A couple years ago, I helped Jason VanBuskirk, the Superintendent here at Stow Acres, create a few spreadsheets to effectively track where our labor was going throughout the season. The system included a labor hour tracking sheet that was filled out by every employee on a daily basis and handed in weekly. The rows contained the various jobs performed on the course (triplex greens, bunkers, course cleanup), the heading the columns were the days of the week. The employee simply entered the number of hours worked each day on each job they performed, and then totalled the hours at the bottom.
This system was very effective for the two years we had it in place. The toughest part though, was entering all of this handwritten data into the spreadsheets. Once it was in the spreadsheet, it provided nearly limitless budgeting, reporting, and projecting capabilities. However, once the season gets rolling, it’s increasingly difficult to find the time to devote to data entry of the hours for 25-30 crew members.
Here’s a snapshot of the data that was collected, and a summary from that year:
This winter, Jason came to me with a project. He wanted to create a program or database that would allow the crew to enter their hours into a spreadsheet that he could then import into the sheets he currently uses. My undergraduate education is in computer science (mathematical computing, to be exact), and my last job was a “Database Operations Coordinator”, so this task was more in my wheelhouse than being a mechanic.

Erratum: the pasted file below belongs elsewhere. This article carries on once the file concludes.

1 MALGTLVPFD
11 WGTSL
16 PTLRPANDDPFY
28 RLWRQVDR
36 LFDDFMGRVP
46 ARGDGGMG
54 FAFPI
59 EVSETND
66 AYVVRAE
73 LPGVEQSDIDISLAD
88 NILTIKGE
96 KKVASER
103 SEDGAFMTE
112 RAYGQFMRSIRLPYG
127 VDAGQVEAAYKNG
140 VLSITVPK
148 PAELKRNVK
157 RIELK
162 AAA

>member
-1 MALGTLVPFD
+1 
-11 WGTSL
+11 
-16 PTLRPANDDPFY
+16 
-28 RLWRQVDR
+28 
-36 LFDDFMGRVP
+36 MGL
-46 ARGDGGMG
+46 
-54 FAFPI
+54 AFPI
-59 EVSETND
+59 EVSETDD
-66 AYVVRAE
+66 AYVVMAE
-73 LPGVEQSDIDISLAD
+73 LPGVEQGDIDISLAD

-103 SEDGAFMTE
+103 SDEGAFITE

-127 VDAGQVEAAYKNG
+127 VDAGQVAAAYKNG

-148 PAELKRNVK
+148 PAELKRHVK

Since we don’t have a mainstream database or reporting utility like MS Access or Crystal Reports, I used OpenOffice.org’s Base program (http://www.openoffice.org/). Here’s a screenshot of Base:
Here’s the form I created for the crew to enter their hours:
From that screen, the crewmember can select their name, the job they did, and how many hours they worked on it. They’ll then hit ”Submit Hours”, and proceed to enter the next job they performed that day, if any. We’re going to have this process be part of their clocking out procedure, as it will provide a secondary check on exactly what time each employee clocked out.
The data in the screenshots was for testing purposes only. When the crew returns in the spring, and we implement this program, each entry will capture the date, time, week of the year, employee, job, hours worked. With all of these values, we have pretty powerful reporting capabilities. Here’s a screenshot of some of the queries we’ve created:
And a couple of the reports we currently have. The first is Employee and Hours by Week, and the second is Job and Hours by Week. Keep in mind that the current entries in the table are just for the development phase, so once the employees start entering their jobs, the reports will become much more robust.